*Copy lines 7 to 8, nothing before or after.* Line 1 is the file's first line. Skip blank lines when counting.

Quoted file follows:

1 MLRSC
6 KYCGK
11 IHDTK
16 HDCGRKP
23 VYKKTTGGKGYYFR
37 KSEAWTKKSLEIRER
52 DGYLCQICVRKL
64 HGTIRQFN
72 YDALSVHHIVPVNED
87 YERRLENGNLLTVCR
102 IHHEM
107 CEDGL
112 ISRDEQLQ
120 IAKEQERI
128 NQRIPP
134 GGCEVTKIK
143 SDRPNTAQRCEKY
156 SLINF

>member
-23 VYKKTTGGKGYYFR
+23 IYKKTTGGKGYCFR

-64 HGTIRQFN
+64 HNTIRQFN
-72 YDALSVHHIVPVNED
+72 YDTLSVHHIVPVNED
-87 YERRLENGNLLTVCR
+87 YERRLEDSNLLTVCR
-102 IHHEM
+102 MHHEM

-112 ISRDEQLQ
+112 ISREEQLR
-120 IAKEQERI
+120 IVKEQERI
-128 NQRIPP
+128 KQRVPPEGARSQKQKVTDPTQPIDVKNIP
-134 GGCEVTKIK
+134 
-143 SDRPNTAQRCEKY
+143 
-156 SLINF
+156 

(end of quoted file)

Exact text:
52 DGYLCQICVRKL
64 HGTIRQFN